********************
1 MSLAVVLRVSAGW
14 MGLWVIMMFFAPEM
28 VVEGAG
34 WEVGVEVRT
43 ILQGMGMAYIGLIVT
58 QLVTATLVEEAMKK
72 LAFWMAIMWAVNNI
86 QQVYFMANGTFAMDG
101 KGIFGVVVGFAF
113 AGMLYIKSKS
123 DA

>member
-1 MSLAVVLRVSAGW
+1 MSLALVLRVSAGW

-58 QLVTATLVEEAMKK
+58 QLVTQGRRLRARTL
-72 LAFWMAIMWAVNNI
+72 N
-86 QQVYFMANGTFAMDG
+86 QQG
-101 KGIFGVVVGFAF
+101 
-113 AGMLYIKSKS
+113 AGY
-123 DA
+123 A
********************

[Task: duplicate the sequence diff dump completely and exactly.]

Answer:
1 MSLAVVLRVSAGW
14 MGLWVIMMFFAPEM
28 VVEGAG
34 WEVGVEVRT
43 ILQGMGMAYIGLIVT
58 QLVTATLVEEAMKK
72 LAFWMAIMWAVNNI
86 QQVYFMANGTFAMDG
101 KGIFGVVVGFAF
113 AGMLYIKSKS
123 DA

>member
-1 MSLAVVLRVSAGW
+1 MSLALVLRVSAGW

-58 QLVTATLVEEAMKK
+58 QLVTQGRRLRARTL
-72 LAFWMAIMWAVNNI
+72 N
-86 QQVYFMANGTFAMDG
+86 QQG
-101 KGIFGVVVGFAF
+101 
-113 AGMLYIKSKS
+113 AGY
-123 DA
+123 A